Policy Update: January 14, 2014
Below is a summary of the Omnibus Appropriations bill and its impact on Northeastern. Congress now has to pass the bill, and the President must sign it, but I anticipate that happening this week.
Yesterday, the House and Senate Congressional Appropriations Committees completed an agreement on a $1.012 trillion omnibus spending package that would fund nearly every federal government agency under the twelve new appropriations bills. Congress has not been able to pass this type of agreement in years, and over all, it is positive for Northeastern.
The measure provides a 2.6 percent increase in discretionary spending from the $986.3 billion, sequester-set level of fiscal 2013. Spending had been set to fall again to $967 billion, but the plan adheres to new caps on defense and domestic discretionary spending set under last month’s House-Senate budget deal of $520.5 billion and $491.8 billion, respectively. Having some certainty in the over all budget for two years going forward is also very positive.
Overall, research funding faired a lot better then was originally anticipated in the wake of sequestration. Considering the dramatic cuts from FY’13, the science agencies will benefit from increased funding. While it would have been preferable to see larger increases, given what we were facing, these numbers are a positive outcome. The bill also mentions a focus on research topics such as cyber security, which we have great strength in.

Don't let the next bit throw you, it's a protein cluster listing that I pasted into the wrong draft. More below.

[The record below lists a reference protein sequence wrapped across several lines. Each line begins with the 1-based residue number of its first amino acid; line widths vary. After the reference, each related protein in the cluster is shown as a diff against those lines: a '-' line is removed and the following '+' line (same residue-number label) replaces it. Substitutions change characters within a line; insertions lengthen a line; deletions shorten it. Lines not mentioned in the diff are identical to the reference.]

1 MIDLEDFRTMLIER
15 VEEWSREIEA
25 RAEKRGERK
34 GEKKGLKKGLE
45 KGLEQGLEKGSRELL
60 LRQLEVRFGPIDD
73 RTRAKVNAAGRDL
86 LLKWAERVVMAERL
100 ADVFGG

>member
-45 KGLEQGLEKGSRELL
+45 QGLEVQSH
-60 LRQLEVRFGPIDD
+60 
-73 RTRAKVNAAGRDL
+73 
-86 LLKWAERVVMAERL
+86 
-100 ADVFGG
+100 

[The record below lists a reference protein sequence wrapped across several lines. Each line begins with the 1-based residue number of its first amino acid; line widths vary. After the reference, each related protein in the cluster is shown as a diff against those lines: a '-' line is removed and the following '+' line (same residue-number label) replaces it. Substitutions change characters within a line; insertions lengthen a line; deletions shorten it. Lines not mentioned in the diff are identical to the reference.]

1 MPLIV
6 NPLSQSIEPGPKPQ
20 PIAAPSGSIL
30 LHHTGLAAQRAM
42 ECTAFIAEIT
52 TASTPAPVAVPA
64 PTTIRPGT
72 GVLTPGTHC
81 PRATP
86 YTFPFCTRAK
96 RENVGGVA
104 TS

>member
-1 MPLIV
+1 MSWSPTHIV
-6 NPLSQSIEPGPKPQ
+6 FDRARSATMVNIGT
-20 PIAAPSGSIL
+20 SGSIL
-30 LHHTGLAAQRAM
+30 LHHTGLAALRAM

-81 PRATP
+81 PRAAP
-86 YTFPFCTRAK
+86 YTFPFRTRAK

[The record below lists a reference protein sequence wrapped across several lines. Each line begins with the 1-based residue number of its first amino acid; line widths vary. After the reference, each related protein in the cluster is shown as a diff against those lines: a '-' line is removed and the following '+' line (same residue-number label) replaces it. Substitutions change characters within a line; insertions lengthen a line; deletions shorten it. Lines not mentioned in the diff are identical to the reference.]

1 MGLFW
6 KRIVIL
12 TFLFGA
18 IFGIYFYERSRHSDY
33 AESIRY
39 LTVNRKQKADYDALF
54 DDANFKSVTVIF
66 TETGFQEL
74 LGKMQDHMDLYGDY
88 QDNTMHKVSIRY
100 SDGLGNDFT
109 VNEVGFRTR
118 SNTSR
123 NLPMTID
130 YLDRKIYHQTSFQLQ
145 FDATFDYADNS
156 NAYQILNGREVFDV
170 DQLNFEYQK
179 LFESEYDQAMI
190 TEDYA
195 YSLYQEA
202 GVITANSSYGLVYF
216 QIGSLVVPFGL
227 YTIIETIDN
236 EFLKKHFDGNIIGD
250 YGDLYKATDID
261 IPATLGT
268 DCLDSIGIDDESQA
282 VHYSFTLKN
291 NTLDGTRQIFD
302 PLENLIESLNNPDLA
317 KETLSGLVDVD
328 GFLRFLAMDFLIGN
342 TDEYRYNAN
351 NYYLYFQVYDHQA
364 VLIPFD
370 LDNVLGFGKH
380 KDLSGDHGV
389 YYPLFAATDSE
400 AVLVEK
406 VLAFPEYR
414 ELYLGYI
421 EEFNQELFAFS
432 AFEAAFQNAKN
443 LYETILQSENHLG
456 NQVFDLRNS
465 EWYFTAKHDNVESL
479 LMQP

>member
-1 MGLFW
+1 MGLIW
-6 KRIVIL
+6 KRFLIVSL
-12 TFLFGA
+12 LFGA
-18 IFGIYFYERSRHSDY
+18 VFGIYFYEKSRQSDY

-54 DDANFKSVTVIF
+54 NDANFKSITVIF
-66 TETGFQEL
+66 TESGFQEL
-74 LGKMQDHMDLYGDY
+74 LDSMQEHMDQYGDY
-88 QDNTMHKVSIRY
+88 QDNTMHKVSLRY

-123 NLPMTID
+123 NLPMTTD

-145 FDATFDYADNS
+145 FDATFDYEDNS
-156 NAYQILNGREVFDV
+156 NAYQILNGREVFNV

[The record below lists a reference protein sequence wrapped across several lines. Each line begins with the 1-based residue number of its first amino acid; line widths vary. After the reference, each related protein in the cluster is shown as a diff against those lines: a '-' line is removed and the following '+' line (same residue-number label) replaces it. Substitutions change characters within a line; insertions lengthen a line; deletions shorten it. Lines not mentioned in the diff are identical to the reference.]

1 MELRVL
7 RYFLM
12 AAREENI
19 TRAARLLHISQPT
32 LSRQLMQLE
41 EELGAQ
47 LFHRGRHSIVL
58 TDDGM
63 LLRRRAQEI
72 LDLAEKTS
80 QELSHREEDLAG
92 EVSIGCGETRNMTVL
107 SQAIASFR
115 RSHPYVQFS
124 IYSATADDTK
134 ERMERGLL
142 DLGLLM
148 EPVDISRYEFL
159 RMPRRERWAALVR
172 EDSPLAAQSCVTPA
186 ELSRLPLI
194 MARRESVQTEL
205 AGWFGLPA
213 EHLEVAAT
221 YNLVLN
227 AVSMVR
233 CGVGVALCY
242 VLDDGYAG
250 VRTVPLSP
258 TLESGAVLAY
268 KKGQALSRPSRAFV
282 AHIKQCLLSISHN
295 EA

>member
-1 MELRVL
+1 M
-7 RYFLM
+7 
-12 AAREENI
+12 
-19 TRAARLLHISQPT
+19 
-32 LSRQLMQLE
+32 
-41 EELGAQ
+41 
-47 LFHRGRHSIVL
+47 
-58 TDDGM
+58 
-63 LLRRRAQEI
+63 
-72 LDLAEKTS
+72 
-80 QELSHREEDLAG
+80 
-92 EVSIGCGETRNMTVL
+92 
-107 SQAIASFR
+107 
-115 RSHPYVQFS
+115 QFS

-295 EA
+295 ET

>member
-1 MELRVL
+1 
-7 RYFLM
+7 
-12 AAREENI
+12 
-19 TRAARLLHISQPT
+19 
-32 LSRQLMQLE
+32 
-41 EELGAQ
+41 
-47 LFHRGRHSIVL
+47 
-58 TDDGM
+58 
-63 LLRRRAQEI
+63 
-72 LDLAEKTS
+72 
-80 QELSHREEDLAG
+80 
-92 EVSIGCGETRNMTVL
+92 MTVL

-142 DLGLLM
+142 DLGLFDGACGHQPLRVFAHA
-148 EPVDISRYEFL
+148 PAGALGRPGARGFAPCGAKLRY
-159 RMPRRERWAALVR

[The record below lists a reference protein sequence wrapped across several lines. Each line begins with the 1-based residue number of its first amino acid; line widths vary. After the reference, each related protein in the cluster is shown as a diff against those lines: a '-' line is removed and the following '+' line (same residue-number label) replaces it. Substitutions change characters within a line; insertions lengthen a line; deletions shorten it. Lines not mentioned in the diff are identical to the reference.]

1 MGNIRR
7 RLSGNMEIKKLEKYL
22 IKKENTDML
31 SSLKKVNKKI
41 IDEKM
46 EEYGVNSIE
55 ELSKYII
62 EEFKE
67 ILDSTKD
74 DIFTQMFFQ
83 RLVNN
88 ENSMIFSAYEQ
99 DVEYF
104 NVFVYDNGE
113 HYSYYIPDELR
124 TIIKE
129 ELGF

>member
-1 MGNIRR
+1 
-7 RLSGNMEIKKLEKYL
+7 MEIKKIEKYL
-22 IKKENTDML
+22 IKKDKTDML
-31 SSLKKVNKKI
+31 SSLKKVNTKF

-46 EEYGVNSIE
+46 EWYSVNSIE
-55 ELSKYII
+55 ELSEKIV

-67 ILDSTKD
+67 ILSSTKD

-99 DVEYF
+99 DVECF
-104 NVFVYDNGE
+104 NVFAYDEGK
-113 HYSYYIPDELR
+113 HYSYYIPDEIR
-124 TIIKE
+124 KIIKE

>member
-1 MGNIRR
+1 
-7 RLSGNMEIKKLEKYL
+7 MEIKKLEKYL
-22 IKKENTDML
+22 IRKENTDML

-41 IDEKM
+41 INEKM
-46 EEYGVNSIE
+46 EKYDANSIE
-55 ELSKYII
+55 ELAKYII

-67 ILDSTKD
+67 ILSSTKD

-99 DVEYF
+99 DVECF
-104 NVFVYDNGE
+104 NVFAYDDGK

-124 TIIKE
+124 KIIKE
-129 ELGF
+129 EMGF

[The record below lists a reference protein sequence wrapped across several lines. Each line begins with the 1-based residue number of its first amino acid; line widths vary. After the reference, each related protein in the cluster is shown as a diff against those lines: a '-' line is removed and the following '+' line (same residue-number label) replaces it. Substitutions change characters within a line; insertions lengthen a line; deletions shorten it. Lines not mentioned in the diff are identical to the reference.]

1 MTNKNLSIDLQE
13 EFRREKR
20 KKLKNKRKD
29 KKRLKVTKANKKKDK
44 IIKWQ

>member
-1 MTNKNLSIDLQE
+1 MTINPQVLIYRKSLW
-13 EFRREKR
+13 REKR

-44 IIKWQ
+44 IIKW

FY'14 FUNDING LEVEL
LEVEL OF INCREASE
|NIH||$29.9 billion||$1 billion|
|NSF||$7.2 billion||$265.2 million|
|DHS S&T||$1.2 billion||
$382 Million (University Centers of Excellences cut by 1%)
|DoD 6.1 research||$2.17 billion||$36.7 million|
|NASA||$17.646 billion||$119.8 million|
|NIST||$850 million||$41.3 million|
Overall, funding for federal higher education programs also faired well, including financial aid. The maximum Pell Grant would increase from $5,645to $5,730; the TRIO and GEAR UP programs would be restored to pre-sequester levels. In addition, the bill includes $75 million for “First in the World” grants, which are designed to inspire innovative approaches to reducing college costs and improving higher education outcomes. The bill specifically does not fund the $1 billion proposed “Race to the Top” for higher education. Finally, the agreement also includes $1 million fund a study on the effects that the current regulations and reporting requirements have on higher education institutions. The bill also calls for stronger reporting requirements from the Department of Education on enrollment, graduation and default rates for Pell Grant recipients, disaggregated by institution.